In the never-ending quest to be frugal, I refused to spend money on enough bingo markers for 30 kids. So, when we would play bingo, I would give each student a cup of dry soup beans to use instead. I only needed a couple bags for an entire class, and at $1 a bag, this was much less expensive. Before you think this is a great idea and run out to buy your own beans, let me tell you what happened...
My class full of tenth graders were learning animal vocabulary. It was a heated game of double bingo and I had just called out the word "oveja" when Sancho raised his hand urgently to siginify his win. The class let out a collective sigh and began to clear their boards. When I requested that Sancho repeat the words back to me, he informed me that he had in fact not gotten bingo. The conversation went as follows:
Sancho: I think there is a bean in my ear.
Me: What do you mean you "think" there is a bean in your ear?
Sancho: Wait, I might be able to get it out with my pencil...
Me: ABSOLUTELY NOT! DO NOT PUT A PENCIL IN YOUR EAR! Come here please. How did a bean get in your ear?
Sancho: I was trying to see if it would fit, and it did.
I sent Sancho down to the nurse who called me just a few minutes later to request a sample of the bean. They would be sending Sancho to the emergency room and needed to give it to the doctors there. Now let me remind you, this boy was 16 years old...I know it's easy to forget.
About three hours later, someone knocked on my classroom door. It was Sancho. He shared the good news, that they were able to flush the bean out of his ear. In his hand, he held a paper towel which he opened to reveal the bean. "Do you care if I keep it for my scrapbook?" he asked. Of course, I said "yes".
From that day on, he was known as "Sancho Frijoles".
My first year of teaching was a rough one for so many reasons. This was one of them...
The school that I taught in at the time had a curriculum that each teacher needed to follow to the letter. One of the requirements of all Spanish I teachers was to assign to students a take home piñata project. The students were to make a piñata of a "culturally significant" item and return it to school to be displayed and graded. I did as I was expected and assigned the project, despite the fact that I failed to see the educational merit.
A week later, the day arrived when the piñatas were due. Since they were too large to fit in lockers, a large pile of piñatas had begun to grow in the corner of my classroom. I watched as the children brought them in, proudly showing me their sombreros, donkeys, guitars, etc. One piñata seemed to be drawing a great deal of attention. Students I didn't even know were coming into the room to see it - this is great, I thought. Maybe this project will get some more kids interested in Spanish!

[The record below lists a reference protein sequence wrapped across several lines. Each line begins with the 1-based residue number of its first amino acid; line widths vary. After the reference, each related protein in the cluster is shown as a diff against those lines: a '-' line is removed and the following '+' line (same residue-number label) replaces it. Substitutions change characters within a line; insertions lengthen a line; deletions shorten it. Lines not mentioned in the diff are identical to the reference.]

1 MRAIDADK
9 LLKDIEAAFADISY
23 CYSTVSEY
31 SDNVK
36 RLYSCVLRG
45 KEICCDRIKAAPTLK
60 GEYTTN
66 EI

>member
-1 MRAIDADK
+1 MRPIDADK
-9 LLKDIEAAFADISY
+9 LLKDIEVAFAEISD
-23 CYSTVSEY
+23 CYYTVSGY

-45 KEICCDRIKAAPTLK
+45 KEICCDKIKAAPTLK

I had 1st period off that year, so I took the opportunity to start perusing the substantial pile. It was at that point that one piñata in particular caught my eye. I looked at it, and looked at it again. No, it couldn't be. No one would do that. I must be mistaken. Perhaps it is Gonzo from the Muppets? A rocket ship?
I decided to set my suspicions aside and go right to the source. Kurt arrived to class later that day. I had removed his piñata from the pile and placed it behind my desk, out of the view of the other kids. You see, as the day wore on, droves of children from every grade began coming to me room to see this piñata. I had to keep it's popularity to a minimum until I figured out what to do.
Me: Kurt, would you like to tell me what your piñata is?
Kurt: I think you know what it is.
Me: I would like you to tell me what you intended it to be.
Kurt: It's a penis, and you're holding it wrong.
Me: Thank you Kurt, we will speak more later.
I put the piñata in a garbage bag and brought it down to the assistant principal. He told me I would have to call Kurt's mom. The first parent phone call I ever made and I had to figure out how to broach THIS subject. I called mom and she was well aware of the piñata. She even told me that she had helped him make it and that the term "culturally appropriate" could certainly include this subject matter.
The administration forced me to give Kurt 100% on the project. We broke the piñata open at the end of the year teacher party. I found another teaching job that summer in the district where I still teach today. When I think back to that year, I am surprised I didn't become just another statistic in the attrition rate. I have never allowed students to make piñatas again. When they ask me why, I just tell them that I had a traumatic experience with one.